The digital audio market is poised for explosive growth, industry experts predicted yesterday.
According to analyst firm In-Stat/MDR, prospects for the sector are improving as online subscription services gain momentum, portable devices become more appealing and consumers become more interested in home jukeboxes and receivers.
The high-tech market research, Turning Up the Volume for Online Services, MP3 Players, and Digital Audio for the Home, predicted that worldwide portable digital music player unit shipments (including solid state, HDD, CD/MP3 and NetMD products) will rocket by about 500 per cent, from 6.8 million in 2002 to over 36 million in 2007.
Hard disk drive-based players are expected to experience the highest growth rate, but CD/MP3 players will have the highest volume of sales. The research predicts that they will account for around 22 per cent of all portable CD players incorporating MP3 technology in 2003.
But Cindy Wolf, analyst with In-Stat/MDR, said that there were still barriers to be overcome before this market reaches its potential.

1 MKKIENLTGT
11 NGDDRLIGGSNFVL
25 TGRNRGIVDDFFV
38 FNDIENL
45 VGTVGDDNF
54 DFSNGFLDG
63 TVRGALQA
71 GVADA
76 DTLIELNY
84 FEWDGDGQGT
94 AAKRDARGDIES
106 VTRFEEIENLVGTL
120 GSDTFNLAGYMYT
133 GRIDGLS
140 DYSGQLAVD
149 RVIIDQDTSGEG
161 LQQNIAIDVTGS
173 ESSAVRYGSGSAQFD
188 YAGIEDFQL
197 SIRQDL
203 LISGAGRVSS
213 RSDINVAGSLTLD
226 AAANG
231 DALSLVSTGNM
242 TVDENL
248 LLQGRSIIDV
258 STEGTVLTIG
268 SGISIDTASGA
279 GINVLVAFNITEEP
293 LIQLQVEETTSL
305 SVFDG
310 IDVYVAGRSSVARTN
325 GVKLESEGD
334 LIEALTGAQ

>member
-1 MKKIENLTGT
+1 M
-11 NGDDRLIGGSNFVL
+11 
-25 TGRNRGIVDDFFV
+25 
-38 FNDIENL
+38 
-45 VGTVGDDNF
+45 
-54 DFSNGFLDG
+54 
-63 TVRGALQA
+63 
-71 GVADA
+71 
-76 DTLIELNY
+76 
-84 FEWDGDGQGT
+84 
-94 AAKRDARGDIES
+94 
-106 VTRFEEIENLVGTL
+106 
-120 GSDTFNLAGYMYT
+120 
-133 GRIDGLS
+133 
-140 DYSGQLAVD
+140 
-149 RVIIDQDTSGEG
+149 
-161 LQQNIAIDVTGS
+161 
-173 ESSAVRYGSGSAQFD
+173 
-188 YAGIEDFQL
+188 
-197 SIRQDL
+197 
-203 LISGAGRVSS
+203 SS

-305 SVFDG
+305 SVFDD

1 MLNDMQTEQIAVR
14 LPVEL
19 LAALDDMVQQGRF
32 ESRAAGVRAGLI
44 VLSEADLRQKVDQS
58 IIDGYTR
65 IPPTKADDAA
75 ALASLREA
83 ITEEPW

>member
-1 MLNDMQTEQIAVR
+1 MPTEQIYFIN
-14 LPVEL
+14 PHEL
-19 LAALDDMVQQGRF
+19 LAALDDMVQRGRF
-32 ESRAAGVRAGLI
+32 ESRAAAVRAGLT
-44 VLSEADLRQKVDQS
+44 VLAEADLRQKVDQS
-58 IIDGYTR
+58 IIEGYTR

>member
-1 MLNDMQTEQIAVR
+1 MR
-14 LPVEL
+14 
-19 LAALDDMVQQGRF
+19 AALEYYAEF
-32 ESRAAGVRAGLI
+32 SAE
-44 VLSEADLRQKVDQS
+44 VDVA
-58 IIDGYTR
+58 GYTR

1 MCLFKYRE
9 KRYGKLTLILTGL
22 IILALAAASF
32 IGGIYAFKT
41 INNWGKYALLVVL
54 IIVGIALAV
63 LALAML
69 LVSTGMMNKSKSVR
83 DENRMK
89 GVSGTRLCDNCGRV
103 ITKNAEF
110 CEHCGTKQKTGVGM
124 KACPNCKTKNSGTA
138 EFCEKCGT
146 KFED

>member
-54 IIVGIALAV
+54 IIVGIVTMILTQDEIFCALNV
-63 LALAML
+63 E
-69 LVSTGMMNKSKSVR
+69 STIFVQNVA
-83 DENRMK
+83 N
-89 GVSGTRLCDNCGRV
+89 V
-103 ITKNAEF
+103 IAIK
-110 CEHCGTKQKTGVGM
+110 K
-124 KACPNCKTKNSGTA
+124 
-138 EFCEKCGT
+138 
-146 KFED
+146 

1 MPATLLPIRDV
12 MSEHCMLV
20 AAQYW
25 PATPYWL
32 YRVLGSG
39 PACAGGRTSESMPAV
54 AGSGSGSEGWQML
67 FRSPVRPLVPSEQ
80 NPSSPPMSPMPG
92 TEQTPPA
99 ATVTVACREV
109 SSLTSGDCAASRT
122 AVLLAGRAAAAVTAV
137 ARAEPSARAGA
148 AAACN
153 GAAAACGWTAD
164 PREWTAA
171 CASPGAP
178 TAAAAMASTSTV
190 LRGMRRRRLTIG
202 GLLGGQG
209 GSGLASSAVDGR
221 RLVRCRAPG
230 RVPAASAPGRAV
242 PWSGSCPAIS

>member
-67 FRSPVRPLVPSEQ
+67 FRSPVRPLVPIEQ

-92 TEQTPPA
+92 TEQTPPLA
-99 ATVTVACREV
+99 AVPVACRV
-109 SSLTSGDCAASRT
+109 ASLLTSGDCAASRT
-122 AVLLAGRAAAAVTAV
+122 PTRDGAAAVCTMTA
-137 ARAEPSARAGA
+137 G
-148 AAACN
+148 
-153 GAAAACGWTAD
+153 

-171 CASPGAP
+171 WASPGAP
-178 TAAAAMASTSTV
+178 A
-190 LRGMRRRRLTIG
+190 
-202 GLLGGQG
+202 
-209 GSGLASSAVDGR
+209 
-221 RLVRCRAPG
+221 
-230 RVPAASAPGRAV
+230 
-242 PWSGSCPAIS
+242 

"Although subscription services are offering some of what consumers are asking for [streaming, downloading, burning], issues related to service bundling, pricing and regulations remain," she said.
"These services will need to attract more subscribers in the coming year in order to continue to be a viable option for consumers."
Wolf added that although the home jukebox and receiver markets are still growing at a slow rate in terms of volume, increasing broadband penetration would push up sales.
"The increased penetration of broadband and home networking technologies and the ability to share content around the house will have a positive affect on this market," she said.
In-Stat/MDR predicts that home jukeboxes and receivers will experience their highest growth in 2004, but jukeboxes will continue to outperform receivers.
Found by calculating the strength of the material deep inside the crust of neutron stars
Can highlight in real-time the relevant regions of an image being described
Double legal trouble for Musk as he also faces civil lawsuit over renewed British pot-holer 'paedo' claims
Battery development could help boost performance of smartphones